With rare exception, smartphone makers rarely produce small, high-end devices. (Sony is the only company that readily springs to mind, but c'mon: No one really buys their phones.) Because of that, the S10e can't help but feel a little refreshing. It slides in and out of pockets with minimal fuss, and despite the learning curve that comes with using a smaller screen after years of using phablets, I've really enjoyed living with the S10e. That's partially due to how nice the fit and finish of this cheaper phone is, but it's also because of how its design differs slightly from the S10 and S10+. See, those phones have sides that terminate in slightly flat edges, and whenever I use them, it feels like the edges are all I'm ever really holding onto. The metal frame on the S10e has slightly wider sides, however, which makes this smaller phone noticeably easier to grip than either of the bigger models.

    Gallery: Samsung Galaxy S10e review | 19 Photos

    Overall, the S10e is as well-built as the S10 and S10+, but I still have a few quibbles. I'm all for phones that won't strain your hands or your wrists, but the S10e is so light it feels a little insubstantial at times. Granted, the massive S10+ is almost startlingly light, too, but I had to throw a case on the S10e before I ever really felt comfortable using it. Cases will also help with the phone's inherent slipperiness; I can't tell you the number of times I put the caseless S10e down on an almost-completely flat surface and watched in horror as it skittered to the floor.

    And then there's the fingerprint sensor. To help keep costs down, Samsung avoided the ultrasonic, in-display sensor found in the S10 and S10+ in favor of a more traditional sensor wedged high on the S10e's right side. Considering how finicky that ultrasonic sensor has been for some people, this hardly seems like a compromise. Or at least, it wouldn't feel like a compromise if the sensor weren't so awkwardly positioned.

    When you can get your finger on there just right, you can unlock your phone almost instantaneously. In my experience at least, getting your finger to the right spot can be a little of a headache; it sometimes requires a bit of a stretch, especially for people with small hands. And that's assuming you're using your right hand. I've never been able to unlock the phone with my left index finger on the first try, so I'm a little concerned about how well lefties would take to this thing. This isn't a dealbreaker so much as one of those low-level annoyances you'll have to learn to live with. You could always set up face recognition for faster unlocking, but since Samsung ditched its iris scanners for the Galaxy S10 series, that's easily one of the least secure ways to get into the S10e.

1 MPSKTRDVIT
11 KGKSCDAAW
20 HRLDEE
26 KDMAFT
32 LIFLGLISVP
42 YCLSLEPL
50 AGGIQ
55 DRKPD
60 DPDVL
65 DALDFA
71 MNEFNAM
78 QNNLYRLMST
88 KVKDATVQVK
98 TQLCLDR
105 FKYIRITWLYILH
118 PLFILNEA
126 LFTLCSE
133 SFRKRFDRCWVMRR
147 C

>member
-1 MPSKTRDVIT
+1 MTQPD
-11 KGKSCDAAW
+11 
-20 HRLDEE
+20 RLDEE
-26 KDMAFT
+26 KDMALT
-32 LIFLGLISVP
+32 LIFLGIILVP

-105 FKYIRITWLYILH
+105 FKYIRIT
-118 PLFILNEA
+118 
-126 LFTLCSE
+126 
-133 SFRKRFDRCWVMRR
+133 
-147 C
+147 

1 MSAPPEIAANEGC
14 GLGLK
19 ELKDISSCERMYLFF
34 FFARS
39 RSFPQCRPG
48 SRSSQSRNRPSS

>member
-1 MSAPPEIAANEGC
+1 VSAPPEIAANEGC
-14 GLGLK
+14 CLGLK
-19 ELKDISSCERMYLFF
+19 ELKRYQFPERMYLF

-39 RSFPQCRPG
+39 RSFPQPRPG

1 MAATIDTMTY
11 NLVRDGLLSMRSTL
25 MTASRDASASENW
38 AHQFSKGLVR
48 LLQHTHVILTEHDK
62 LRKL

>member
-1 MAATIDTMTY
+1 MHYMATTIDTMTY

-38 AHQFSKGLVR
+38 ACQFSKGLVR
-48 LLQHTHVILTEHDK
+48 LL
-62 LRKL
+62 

In some crucial ways, the S10e doesn't stray far from the standard S10's high-performance formula. That was the whole point. In general, Samsung has said it focused on two key areas for every version of the S10 family: The screens and the cameras. It's probably no surprise that these areas are where the S10e stands apart most noticeably, and the company's decisions for both have made a dramatic impact on what it's like to use this phone.

    First up, that screen. I'll be frank: the 5.8-inch Dynamic AMOLED display here is noticeably smaller than the S10's, and after years of defaulting to big phones, getting used to a panel like this has taken me more time than I'd care to admit. You can expect the same sort of learning curve if you're used to larger screens, but you'll feel right at home here if you're upgrading from a tiny device already, or if you just prefer the idea of a relatively pint-sized phone.

    As usual, though, the display here is gorgeous. The S10e sports one of Samsung's first HDR10+ certified screens, and it shows — the colors here just sing, and I never had trouble reading on the display under harsh sunlight thanks to its improved brightness. Just be aware that its maximum resolution is Full HD+ (2,280 x 1,080), a far cry from the 3,040 x 1,440 resolution the S10 and S10+ max out at. That's another key compromise that Samsung made to help keep the S10e relatively cheap, but thankfully, it's an easy one to live with.

    I've been using the S10e and the S10+ extensively over the past week, and honestly, the difference in overall quality isn't very noticeable. It's certainly there: The S10+'s display is more pixel-dense and is, therefore, better at showing off fine detail in images. In terms of brightness and colors, though, the S10e gets pretty close, and there have been a few situations where I've actually preferred how colors looked on the S10e. (In case you were curious, both phone displays were running in the "Vivid" color mode, so they should have looked virtually identical.)